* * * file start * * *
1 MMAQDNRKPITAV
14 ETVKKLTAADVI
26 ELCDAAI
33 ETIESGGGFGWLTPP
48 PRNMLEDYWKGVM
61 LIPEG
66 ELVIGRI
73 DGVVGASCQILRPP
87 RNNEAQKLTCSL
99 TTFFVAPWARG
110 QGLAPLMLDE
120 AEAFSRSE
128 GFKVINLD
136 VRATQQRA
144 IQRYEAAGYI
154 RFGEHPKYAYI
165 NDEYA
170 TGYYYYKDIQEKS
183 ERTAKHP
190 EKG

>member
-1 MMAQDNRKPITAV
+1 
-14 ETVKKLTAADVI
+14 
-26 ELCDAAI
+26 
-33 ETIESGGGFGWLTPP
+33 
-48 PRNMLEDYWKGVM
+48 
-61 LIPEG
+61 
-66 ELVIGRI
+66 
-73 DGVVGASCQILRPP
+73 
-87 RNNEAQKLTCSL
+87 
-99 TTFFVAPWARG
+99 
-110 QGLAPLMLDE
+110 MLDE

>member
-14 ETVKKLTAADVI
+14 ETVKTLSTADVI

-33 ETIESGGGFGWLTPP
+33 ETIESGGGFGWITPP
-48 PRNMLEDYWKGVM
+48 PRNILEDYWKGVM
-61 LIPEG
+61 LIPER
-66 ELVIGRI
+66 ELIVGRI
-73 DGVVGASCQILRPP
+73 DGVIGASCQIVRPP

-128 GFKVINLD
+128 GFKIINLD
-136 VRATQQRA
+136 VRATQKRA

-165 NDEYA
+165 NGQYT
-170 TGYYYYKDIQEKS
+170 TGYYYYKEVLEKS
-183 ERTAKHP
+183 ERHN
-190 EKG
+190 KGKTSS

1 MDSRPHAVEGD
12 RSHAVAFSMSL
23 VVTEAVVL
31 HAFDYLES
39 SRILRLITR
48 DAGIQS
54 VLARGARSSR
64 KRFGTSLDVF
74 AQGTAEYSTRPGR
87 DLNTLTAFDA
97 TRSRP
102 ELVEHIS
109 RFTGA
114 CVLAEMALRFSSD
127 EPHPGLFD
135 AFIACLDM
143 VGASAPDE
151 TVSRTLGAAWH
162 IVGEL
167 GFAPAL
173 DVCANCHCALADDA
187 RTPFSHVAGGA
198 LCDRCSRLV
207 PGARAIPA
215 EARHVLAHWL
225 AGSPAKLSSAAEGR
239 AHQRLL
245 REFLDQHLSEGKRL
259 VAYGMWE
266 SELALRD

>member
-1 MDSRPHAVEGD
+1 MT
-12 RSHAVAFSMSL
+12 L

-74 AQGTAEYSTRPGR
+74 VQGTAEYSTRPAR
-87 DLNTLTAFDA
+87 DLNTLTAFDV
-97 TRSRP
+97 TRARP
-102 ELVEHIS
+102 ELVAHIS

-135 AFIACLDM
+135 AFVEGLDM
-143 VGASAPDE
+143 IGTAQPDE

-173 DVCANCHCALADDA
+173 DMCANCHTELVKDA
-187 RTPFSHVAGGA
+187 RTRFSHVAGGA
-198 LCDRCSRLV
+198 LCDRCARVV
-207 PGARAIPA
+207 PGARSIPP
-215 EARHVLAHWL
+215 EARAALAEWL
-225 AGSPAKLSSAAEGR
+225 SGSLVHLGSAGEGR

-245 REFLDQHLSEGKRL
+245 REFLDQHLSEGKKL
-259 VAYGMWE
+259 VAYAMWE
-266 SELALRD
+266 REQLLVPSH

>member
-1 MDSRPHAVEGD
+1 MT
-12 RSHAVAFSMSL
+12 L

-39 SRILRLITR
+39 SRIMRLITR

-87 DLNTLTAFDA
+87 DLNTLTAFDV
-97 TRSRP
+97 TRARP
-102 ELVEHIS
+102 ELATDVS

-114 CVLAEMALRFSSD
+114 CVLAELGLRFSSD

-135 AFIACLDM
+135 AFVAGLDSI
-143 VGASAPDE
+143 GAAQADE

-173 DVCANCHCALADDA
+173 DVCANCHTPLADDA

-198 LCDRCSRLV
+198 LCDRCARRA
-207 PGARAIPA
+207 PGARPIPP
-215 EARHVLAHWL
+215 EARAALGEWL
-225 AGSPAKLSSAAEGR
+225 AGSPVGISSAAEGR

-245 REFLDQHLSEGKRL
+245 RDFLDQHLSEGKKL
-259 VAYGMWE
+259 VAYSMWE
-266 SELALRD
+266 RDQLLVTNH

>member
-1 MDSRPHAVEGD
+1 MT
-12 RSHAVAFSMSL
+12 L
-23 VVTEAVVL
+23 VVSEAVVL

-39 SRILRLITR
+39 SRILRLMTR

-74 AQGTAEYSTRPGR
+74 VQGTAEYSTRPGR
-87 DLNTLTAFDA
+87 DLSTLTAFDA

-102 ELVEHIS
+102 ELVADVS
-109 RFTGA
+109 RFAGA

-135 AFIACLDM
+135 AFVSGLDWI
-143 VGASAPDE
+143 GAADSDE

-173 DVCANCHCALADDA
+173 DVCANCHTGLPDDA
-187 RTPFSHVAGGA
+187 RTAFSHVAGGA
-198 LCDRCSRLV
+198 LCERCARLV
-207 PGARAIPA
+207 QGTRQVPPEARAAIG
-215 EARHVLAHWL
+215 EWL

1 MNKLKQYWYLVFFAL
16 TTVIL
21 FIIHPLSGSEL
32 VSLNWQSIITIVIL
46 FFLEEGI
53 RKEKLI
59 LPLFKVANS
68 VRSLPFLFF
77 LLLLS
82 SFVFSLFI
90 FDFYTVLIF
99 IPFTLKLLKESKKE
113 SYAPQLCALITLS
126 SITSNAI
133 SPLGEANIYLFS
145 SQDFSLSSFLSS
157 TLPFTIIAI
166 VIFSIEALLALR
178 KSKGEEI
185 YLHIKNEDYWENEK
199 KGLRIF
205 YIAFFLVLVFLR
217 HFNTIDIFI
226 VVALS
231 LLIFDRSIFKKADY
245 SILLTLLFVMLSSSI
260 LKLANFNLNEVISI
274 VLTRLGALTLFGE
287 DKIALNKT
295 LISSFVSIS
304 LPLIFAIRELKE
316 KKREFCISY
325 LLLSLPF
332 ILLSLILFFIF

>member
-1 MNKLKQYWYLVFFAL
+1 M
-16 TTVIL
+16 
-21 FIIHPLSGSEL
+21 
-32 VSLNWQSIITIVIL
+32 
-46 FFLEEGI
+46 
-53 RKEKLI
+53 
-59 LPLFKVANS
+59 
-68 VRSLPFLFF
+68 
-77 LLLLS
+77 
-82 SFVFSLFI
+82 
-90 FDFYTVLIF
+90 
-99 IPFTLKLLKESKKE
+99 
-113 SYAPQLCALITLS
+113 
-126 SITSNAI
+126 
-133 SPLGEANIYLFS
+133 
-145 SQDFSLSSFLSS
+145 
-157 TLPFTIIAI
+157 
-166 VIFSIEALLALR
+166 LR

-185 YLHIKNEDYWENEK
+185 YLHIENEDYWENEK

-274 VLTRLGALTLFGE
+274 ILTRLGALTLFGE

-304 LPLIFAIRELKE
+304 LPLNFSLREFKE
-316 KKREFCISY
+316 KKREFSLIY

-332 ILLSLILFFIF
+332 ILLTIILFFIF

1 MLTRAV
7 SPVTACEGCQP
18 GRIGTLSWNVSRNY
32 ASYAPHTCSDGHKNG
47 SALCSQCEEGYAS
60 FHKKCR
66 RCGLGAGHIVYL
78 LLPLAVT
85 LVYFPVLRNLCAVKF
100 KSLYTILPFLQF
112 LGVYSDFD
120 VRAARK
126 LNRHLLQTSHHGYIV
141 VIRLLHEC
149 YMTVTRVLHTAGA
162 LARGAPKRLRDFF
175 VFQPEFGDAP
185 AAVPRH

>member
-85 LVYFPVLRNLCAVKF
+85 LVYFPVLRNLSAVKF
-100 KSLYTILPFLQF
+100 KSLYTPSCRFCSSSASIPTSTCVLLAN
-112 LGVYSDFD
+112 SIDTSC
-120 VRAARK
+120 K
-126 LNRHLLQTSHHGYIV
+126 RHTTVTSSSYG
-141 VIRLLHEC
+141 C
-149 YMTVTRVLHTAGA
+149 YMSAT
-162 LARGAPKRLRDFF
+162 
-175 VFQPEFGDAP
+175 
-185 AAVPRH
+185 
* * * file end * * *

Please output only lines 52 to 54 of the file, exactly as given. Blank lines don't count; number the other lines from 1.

+61 LIPER
-66 ELVIGRI
+66 ELIVGRI